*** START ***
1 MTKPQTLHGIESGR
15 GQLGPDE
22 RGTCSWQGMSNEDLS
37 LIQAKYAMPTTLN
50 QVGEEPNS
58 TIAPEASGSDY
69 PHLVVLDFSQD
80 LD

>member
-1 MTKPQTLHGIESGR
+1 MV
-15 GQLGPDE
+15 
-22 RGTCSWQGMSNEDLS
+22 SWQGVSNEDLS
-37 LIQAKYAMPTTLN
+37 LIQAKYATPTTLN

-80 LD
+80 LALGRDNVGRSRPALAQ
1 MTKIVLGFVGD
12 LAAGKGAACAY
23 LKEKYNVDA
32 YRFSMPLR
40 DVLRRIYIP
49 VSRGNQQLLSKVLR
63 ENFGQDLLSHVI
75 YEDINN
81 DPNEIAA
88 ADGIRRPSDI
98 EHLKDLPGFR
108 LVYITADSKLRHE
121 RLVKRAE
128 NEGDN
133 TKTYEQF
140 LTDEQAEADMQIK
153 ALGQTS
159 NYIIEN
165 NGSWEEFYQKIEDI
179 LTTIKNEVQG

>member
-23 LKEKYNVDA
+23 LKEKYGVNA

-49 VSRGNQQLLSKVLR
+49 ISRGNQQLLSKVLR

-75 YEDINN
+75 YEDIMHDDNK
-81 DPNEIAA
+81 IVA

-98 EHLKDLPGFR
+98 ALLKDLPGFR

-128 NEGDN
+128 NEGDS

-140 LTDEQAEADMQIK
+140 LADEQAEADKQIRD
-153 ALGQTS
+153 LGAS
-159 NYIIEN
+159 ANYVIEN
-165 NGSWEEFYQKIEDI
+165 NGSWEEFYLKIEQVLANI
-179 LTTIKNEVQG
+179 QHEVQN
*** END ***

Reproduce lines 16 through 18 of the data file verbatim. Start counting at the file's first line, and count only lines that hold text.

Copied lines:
-37 LIQAKYAMPTTLN
+37 LIQAKYATPTTLN

-80 LD